If you have threaded a air line connector into the supply port of each of your air tools, which is what you want to do to be able to supply compressed air to them quickly, those connectors allow quick connection of an air tool (or any other air component, for that matter) to a mating coupler on an air supply hose.
In the photo below all of the couplers are from the same manufacturer though each has a different method of being connected to an air hose or air appliance.
Item 1 shows an NPT thread, item 2 is a female NPT thread and item 3 is a barbed fitting.
When you are buying couplers you have to make sure that the internal configuration of the new coupler (inside of item 4) matches the external shape of the mating connector. In order for the coupler to connect properly to the connector, they must be of compatible design. If not, you may not be able to insert your connector into the coupler, or if you can, it is possible that the two will blow off when you least expect it.
There are some industrial standards for couplers and connectors. It is unfortunate that it is often the case that a coupler from one company won't fit the connector from another company, and the reverse is true as well.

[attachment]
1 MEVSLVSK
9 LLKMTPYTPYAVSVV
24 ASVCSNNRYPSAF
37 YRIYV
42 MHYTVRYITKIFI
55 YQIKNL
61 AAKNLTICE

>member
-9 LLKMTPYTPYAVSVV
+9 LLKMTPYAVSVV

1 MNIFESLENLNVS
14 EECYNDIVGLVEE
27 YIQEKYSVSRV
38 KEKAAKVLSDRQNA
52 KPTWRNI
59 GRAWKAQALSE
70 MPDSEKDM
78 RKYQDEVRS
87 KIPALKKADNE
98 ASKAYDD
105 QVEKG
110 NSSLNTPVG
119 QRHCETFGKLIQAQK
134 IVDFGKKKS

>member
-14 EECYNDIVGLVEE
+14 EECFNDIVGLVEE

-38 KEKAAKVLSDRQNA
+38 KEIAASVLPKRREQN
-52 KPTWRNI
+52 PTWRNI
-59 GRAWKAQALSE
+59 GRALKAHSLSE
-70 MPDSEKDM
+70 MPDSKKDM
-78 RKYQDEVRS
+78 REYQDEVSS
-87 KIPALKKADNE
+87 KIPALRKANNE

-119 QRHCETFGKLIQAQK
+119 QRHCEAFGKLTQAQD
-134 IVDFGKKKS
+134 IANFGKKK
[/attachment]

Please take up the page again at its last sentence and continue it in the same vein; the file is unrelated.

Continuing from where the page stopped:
What I normally do is select one brand from my local outlet, buy lots of couplers and mating connectors, and then discard all of the others that do not connect, or are suspect. Do yourself a favor and only keep compatible brands of couplers and connectors in your tool crib or tool box.
For the industrial user, you can purchase quality couplers and connectors from your industrial compressor distributor or industrial supply house. Same rule applies. Only keep compatible brands in stock. Otherwise you'll always grab the wrong one when working on a new application, necessitating a trip back to the tool crib and wasted time.
How do you side load a coupler/connector? It is pretty hard not to, sometimes.